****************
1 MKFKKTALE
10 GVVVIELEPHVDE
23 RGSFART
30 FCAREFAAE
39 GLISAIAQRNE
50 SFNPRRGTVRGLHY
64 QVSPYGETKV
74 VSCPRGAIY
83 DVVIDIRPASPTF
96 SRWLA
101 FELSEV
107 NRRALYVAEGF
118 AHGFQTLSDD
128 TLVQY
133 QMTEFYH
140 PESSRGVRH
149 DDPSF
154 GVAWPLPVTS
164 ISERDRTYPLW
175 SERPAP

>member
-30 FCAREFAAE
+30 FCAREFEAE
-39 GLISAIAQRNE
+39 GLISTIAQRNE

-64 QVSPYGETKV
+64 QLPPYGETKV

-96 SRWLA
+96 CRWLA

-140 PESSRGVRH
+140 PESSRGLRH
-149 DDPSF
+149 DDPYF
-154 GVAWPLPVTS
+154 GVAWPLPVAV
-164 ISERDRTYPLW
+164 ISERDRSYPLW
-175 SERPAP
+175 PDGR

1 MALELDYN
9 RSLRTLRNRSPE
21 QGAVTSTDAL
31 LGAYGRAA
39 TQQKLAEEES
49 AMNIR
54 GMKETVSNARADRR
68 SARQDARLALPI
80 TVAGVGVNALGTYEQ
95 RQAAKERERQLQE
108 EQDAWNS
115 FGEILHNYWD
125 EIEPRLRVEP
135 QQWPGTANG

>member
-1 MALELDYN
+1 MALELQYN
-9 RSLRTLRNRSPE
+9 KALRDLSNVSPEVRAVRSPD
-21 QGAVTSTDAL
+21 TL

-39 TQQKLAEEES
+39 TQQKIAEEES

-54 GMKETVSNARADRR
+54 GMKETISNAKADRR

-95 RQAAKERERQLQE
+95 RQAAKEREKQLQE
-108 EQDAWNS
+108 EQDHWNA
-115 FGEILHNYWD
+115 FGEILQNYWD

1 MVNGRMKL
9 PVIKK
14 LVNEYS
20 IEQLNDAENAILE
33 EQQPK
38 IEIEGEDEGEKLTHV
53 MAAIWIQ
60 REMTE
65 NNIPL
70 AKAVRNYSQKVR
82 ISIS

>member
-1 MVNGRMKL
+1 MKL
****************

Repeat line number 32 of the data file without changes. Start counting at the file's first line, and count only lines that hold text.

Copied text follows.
-149 DDPSF